Armed with great ideas, energy and excitement, fresh entrants into a professional field come ready to conquer the world. They find jargon, red tape and sometimes cynical older professionals who now tick time in and out without much creativity. Left on their own, these youngsters will soon join the rat race and wither away seeking greener pastures and new excitement. Unless of course, a mentor steps in.
Often, finding a willing mentor is no mean task. Professional organisations attempt to put in place mentorship through internships and other learning spaces for students. Some associations like PRSK offer reduced fees for students to access events and seek out the professionals that can mentor them.
In The Lord of the Rings, a novel by J. R. R. Tolkien, Gandalf is the leader and mentor of the Fellowship of the Ring. Despite his great power, he prefers to work by encouraging and persuading. He possesses great knowledge and travels continually, always focused on the mission to counter his enemy, the Dark Lord Sauron. His is Narya, the Ring of Fire, and he both delights in fireworks to entertain as well as a weapon.
Through him, the roles of mentor are visible. The first is that mentoring is a relationship between two people with the goal of professional and personal development. The “mentor”- an experienced individual shares knowledge, experience, and advice with a less experienced person, or “mentee.”
Secondly, mentors are trusted advisers and role models. They have “been there” and “done that.” They support and encourage their mentees to improve their skills and advance their careers. A mentor offers grounded encouragement necessary to push through the mental roadblocks of the mentee and set them back on the path to success.
Third, mentoring is a partnership based on mutual trust and respect. It offers personal and professional advantages for both parties. A mentor or a guardian prepares the mentee for the mental, physical, or emotional challenges they will face in their journey to overcome an inner conflict and achieve their life goal. This includes the building of social capital.
Indeed, it is the role of the mentor to help the mentee settle, calm down and focus on their goal even when they feel like a fish out of water, in desperate need of some support or in learning a physical skill or a new body of knowledge. Research confirms that quality mentoring relationships have powerful positive effects on young people in a variety of personal, academic, and professional situations.
Ultimately, mentoring connects a young person to personal growth and development, and social and economic opportunity. Being a mentor is an active commitment to one of the most impactful things in the life of a young person: a relationship.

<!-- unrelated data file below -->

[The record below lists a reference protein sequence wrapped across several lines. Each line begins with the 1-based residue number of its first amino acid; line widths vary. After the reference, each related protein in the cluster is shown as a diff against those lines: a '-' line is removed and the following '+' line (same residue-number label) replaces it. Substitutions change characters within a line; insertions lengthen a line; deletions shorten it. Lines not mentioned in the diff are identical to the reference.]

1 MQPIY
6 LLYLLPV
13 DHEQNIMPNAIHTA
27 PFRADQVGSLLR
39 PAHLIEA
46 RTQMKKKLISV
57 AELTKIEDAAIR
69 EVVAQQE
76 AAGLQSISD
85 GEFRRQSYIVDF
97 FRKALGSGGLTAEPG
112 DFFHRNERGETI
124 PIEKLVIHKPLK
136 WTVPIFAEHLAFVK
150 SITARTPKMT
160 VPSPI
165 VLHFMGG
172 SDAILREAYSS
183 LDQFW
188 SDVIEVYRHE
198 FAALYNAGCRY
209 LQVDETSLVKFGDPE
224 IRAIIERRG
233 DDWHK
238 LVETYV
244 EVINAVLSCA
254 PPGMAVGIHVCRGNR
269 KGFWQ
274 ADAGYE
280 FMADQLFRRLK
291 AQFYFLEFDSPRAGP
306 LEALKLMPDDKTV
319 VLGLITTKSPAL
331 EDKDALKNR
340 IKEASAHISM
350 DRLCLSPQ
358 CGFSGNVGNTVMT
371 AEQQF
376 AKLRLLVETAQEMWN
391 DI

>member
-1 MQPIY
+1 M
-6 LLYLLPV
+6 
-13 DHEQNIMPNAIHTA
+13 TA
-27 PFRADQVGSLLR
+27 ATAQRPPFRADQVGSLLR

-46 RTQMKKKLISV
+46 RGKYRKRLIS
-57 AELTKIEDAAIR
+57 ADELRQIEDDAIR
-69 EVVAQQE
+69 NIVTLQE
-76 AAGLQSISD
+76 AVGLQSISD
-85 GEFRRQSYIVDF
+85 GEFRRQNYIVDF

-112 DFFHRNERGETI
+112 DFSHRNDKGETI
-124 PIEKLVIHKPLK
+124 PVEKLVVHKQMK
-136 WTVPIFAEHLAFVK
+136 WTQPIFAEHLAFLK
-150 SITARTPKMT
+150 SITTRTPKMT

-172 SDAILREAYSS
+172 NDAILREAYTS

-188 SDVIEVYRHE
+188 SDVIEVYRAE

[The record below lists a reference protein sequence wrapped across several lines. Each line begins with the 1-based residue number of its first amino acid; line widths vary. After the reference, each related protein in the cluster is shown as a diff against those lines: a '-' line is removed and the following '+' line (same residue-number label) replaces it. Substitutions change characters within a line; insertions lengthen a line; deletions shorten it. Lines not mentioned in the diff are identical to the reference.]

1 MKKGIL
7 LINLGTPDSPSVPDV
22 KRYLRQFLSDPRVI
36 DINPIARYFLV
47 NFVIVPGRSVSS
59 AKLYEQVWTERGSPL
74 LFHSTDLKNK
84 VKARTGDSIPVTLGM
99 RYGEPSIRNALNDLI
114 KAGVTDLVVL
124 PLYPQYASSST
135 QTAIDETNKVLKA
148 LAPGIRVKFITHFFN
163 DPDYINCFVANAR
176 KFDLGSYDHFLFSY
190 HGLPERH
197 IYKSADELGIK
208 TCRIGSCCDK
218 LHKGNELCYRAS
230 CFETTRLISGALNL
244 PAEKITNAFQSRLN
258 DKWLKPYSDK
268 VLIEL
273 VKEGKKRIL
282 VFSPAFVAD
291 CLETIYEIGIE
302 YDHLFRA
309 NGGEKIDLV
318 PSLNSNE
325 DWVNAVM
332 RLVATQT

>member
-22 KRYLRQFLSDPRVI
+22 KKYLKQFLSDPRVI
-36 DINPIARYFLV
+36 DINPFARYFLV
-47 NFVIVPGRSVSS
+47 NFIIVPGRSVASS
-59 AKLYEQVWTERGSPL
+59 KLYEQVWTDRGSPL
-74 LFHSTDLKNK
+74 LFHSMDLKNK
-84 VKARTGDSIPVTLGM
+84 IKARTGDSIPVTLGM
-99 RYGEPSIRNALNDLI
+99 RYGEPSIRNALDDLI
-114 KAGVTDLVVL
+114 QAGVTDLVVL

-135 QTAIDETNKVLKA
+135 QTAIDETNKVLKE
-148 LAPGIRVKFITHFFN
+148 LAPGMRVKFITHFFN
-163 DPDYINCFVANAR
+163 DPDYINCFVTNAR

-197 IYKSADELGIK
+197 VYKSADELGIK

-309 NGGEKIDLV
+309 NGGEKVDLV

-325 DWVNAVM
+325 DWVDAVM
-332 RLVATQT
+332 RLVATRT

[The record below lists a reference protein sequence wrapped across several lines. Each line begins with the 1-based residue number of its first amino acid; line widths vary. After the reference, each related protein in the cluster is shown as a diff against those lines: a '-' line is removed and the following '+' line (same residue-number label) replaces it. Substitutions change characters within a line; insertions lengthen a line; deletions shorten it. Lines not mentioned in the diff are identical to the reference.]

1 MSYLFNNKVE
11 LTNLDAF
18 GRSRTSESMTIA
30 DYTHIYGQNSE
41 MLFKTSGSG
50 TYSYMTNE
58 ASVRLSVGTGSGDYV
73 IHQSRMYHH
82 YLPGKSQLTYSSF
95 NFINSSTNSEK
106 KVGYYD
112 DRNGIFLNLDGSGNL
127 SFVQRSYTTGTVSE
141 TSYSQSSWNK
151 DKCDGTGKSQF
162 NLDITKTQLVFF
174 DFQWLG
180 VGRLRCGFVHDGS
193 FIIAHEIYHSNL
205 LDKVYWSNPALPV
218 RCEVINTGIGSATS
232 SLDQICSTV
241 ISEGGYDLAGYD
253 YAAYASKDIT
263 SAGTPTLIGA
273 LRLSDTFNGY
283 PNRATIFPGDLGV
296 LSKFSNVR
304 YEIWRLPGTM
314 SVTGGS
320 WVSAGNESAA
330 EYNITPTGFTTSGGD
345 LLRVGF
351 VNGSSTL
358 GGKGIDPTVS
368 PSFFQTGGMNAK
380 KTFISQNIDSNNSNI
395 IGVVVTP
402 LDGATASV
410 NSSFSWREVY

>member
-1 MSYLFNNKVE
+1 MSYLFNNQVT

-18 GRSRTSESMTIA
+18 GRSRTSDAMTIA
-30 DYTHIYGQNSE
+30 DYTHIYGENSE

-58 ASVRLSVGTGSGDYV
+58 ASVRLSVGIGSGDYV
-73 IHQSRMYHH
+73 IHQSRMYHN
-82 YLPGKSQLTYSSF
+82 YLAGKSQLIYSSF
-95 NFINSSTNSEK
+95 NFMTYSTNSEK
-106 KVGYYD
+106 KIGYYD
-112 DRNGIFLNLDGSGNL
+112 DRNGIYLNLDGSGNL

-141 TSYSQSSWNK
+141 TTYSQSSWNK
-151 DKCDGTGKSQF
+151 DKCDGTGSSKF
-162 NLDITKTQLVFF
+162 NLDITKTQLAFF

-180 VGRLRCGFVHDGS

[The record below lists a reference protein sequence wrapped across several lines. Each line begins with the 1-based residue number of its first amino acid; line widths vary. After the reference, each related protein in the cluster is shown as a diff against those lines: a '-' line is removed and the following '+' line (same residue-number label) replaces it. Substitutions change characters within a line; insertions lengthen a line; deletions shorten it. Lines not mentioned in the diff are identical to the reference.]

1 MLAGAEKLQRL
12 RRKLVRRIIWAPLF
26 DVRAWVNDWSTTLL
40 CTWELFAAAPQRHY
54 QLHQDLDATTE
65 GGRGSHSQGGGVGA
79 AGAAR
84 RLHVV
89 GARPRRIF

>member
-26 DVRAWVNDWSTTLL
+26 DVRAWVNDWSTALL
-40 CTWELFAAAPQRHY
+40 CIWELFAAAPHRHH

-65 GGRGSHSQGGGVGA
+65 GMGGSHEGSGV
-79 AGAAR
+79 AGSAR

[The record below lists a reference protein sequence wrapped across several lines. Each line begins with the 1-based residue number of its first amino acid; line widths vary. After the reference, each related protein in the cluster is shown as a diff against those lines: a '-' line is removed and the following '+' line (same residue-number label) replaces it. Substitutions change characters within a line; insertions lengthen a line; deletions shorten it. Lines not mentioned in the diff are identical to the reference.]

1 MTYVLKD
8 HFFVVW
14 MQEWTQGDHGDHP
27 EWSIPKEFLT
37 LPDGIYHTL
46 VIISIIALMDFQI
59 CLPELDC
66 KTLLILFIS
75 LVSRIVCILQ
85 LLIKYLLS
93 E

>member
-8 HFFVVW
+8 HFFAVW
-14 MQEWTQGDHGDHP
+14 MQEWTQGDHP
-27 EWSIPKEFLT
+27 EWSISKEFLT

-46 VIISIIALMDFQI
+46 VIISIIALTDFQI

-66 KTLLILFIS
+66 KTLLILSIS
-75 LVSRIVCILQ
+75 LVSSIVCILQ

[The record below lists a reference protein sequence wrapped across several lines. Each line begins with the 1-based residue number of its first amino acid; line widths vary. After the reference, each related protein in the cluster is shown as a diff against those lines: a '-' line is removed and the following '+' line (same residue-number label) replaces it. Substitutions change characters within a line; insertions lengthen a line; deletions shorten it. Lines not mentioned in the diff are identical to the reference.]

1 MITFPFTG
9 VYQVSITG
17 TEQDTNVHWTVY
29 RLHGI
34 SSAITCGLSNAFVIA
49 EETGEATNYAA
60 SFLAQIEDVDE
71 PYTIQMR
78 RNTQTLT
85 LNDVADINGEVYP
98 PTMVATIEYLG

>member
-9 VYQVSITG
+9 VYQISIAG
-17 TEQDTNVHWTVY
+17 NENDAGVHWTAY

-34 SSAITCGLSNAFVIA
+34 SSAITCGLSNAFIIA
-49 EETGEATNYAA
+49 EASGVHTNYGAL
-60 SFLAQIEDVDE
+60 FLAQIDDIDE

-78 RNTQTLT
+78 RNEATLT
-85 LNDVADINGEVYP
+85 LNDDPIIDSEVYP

Mentorship was inspired in Greek mythology by the character of Mentes in Homer‘s Odyssey who advises a young man Telemachus, in his time of difficulty. Telemachus, the son of Odysseus and Penelope is advised by king of the Taphians, to go out in search of his father. Odysseus left home for the Trojan War nearly two decades back. The son finds his father and they together eject the suitors who had crowded the house seeking the hand of Penelope in marriage. He thus restores his parents’ marriage.
When young people have an advisor they can trust, they gain more confidence and are more daring in trying out new things. Indeed, according to Mentor Washington, more than half of youth (52%) who are mentored are likely to stay in school compared to their peers. They also experience fewer symptoms of depression and 46% of them are less likely to use illicit drugs.
Mentoring relationships are opportunities for learning and growth both ways. It is also time for creating and having fun, learning more about each other, improving self-esteem and enhancing social relationships.
A good mentor takes time to get to know their mentee, their likes and dislikes. They engage active listening skills, show empathy and flexibility so that they can meet the needs of those under their charge. A mentor chooses whether they want to help a youth learn a specific skill, pursue an interest, help with schoolwork or just be a caring adult friend.
This creates value such as feeling valued, improved self-esteem and feeling they are making a difference. Both especially if it is cross cultural or has some other difference gain a better understanding of other cultures and develop a greater appreciation for diversity. This in turn generates more productivity and a better attitude at work.
The biblical Paul had Timothy as a mentee and half the New Testament is produced by Paul. He lived his word and was brave enough to say ‘Imitate me as I imitate Christ’. In his words were authenticity and honesty that could only have yielded trust from Timothy. Who are todays Pauls, Mentes and Gandalfs? And are the mentees available?